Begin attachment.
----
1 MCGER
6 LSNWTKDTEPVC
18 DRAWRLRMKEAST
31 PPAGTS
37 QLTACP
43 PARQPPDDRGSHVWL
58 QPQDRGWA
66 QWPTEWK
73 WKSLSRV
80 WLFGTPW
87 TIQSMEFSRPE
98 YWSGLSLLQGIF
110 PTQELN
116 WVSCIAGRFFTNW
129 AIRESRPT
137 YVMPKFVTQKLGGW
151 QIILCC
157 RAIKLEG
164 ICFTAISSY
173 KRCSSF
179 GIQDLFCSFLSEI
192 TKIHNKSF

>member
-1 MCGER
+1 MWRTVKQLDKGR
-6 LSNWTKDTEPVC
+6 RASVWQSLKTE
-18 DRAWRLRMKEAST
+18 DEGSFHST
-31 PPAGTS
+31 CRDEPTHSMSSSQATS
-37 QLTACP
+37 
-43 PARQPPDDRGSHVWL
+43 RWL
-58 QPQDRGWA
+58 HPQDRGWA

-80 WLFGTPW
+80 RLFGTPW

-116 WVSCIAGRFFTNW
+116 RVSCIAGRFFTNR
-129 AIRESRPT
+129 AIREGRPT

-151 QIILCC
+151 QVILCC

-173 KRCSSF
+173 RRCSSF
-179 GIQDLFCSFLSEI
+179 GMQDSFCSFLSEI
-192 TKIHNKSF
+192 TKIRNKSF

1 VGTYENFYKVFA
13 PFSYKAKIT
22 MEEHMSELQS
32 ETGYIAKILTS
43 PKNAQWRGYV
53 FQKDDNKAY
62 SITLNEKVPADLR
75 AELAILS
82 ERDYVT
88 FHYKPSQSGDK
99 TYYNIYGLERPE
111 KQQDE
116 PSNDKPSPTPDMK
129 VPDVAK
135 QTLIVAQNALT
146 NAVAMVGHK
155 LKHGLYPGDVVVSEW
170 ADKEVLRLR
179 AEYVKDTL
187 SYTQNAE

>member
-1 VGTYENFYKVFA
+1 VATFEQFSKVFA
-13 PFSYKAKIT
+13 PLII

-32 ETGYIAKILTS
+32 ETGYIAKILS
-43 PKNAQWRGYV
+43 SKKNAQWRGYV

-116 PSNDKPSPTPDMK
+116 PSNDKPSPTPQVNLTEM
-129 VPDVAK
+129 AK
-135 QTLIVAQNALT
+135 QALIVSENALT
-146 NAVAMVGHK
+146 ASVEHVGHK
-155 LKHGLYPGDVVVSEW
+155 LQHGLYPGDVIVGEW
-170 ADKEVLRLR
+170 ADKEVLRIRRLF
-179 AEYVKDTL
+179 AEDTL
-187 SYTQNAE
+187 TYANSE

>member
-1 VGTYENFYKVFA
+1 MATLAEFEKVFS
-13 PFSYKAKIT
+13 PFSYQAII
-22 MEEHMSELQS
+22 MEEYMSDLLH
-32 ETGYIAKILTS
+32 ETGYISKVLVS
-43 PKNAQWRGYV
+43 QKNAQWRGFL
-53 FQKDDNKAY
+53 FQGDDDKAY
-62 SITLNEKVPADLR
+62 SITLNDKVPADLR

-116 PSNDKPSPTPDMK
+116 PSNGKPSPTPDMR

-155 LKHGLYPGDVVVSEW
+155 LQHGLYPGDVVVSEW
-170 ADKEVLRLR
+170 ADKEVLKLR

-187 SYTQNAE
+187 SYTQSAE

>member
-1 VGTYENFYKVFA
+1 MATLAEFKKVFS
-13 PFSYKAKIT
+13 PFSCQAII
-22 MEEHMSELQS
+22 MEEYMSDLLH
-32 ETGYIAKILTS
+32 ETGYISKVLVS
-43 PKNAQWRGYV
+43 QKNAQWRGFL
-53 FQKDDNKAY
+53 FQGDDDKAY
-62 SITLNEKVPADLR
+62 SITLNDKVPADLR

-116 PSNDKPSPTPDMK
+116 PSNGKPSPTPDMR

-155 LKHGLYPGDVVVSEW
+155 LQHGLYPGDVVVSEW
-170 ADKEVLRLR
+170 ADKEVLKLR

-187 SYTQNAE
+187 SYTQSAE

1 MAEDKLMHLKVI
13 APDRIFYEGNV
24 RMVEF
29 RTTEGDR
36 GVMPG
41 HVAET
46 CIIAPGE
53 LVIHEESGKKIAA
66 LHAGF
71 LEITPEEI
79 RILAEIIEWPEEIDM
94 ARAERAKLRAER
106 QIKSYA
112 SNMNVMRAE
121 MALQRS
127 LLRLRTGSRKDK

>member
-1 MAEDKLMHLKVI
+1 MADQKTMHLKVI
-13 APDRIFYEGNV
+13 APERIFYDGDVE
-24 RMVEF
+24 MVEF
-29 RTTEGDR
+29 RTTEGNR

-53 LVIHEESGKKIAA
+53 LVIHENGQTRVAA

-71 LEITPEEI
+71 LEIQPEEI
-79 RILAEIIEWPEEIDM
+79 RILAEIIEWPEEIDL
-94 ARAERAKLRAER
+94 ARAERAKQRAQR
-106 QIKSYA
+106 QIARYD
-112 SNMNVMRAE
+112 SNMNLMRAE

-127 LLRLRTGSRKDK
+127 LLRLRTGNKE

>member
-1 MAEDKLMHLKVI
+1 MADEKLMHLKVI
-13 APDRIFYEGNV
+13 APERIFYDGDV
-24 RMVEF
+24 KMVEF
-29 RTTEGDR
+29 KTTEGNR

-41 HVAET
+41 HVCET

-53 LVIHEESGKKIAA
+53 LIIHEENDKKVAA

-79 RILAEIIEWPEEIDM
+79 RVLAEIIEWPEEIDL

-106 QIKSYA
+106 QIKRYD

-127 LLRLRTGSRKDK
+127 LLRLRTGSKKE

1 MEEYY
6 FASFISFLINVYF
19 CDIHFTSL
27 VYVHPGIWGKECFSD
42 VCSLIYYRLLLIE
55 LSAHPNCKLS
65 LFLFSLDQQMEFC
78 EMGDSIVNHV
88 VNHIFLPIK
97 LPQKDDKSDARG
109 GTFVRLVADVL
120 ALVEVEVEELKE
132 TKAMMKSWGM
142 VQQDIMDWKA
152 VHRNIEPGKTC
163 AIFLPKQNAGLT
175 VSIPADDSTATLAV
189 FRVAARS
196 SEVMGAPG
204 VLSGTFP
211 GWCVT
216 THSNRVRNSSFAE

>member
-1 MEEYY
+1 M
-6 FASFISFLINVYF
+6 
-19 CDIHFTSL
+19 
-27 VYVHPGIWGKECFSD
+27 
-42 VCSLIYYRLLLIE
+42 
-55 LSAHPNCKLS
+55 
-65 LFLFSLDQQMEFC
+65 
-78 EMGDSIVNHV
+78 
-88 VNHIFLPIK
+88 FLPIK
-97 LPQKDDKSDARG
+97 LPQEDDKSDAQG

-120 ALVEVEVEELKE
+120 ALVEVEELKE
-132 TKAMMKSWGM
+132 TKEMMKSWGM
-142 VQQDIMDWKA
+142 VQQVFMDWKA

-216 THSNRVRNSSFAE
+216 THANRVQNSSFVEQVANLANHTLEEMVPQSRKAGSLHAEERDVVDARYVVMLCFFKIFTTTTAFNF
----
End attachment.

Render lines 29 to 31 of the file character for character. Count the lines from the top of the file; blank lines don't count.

+18 DEGSFHST
-31 PPAGTS
+31 CRDEPTHSMSSSQATS